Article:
A considerable amount of technology goes into protective gear for sports, particularly when it comes to protecting the head. The general idea is to either spread the force of the impact over a large area, or to cushion some of the blow. Yet it seems that in recent times the number of serious head injuries is increasing. Is this simply a coincidence? Is it a function of the increased number of games being played at a high standard? Or is there a logical explanation as to why sports protection actually makes the game less safe? Thefullapple investigates.
American Football: The Swartz Experiment
Professor Erik Swartz, a former rugby player and hardcore American Football fan, observed that whilst tackling was a common feature across both sports, Rugby tacklers tended to go in with less force and more technique than their American counterparts leading to a lower probability of injury.
So why is American Football more dangerous? There are three obvious differences between the two sports. Firstly, American Football is blessed with arguably the most attractive cheerleaders on the planet. Secondly, Rugby is not.
Thirdly, (and most relevant), American footballers are equipped with big protective helmets as well as the mouthguards and shoulder pads available to any Rugby player. As a result, Professor Swartz hypothesised that the helmets in American Football were the reason for it being more dangerous.
Thus, he carried out a scientific study to investigate the differences in performance both with and without a helmet. A squad of 50 college footballers were split in half and each randomly assigned to either a non-intervention ‘control’ group that trained as normal, or an intervention group that trained on a new regime of helmetless tackling sessions twice a week. In order to directly compare performance between the two, these neat little X-Patch impact sensors were placed on the heads of both groups to assess relative impacts through measuring a variety of elements. These in turn allowed the researchers to record frequency of head impacts above a certain severity threshold throughout each game.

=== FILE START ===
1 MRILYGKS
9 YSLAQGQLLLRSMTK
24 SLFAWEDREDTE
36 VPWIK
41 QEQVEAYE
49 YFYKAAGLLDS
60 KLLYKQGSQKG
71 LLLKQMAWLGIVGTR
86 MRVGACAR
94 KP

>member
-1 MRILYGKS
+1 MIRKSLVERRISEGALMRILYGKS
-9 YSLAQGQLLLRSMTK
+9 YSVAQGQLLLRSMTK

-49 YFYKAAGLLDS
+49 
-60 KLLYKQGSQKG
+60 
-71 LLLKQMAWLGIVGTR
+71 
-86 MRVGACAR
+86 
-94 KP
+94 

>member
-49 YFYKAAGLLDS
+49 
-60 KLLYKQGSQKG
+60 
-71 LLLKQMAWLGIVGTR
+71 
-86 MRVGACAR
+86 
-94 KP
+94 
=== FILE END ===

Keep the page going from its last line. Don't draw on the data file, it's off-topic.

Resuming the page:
These patches are tiny and stick onto the back of the user’s head with adhesive tape, so could be stuck down quickly prior to a match. In return, they allow us to measure quite a lot! To find out more about how these types of sensors can tell us about our movement, look out for our upcoming piece on wearable technology.
It was found that the group training without helmets had 28% fewer impacts per game on their head over the course of the season. That is astonishing.
Wait, you’re telling me that wearing a helmet could increase your chances of gaining a head impact?
Swartz went on to suggest that there are two reasons why this might be the case:
- The helmet provides a false sense of security for players
- It actually encourages players to use the helmet as a point of contact during play
Both of these reasons are explained through the risk compensation phenomenon, which is an observed scientific effect whereby subjects adjust their behaviour according to a perceived level of risk. If the risk is perceived lower because of wearing a helmet, then players can start to tackle with brawn over brain as they perceive themselves to be safer than they would without wearing one.
The group that trained without helmets developed the correct tackling technique and so were less likely to suffer from a head impact during the game. Of course, it is not the helmet itself that is inherently dangerous but the way we use it. Players feel invincible in helmets, yet in reality they are not actually protected against a number of different scenarios, like a twisting of the neck. This study gives quite a shocking result, strongly suggesting that excessive use of helmets actually increases the danger of head injury.
Cricket: The Bouncer
Enough American football. Let’s talk Cricket. Cricket is an inherently dangerous game. As a batsman, your job is to hit a 6oz rock that is being hurled at you from 22 yards at speeds of up to 101mph, and so it is not for the faint hearted. ‘Bouncers’ are particularly dangerous bowled balls that bounce up to a player’s head and neck height: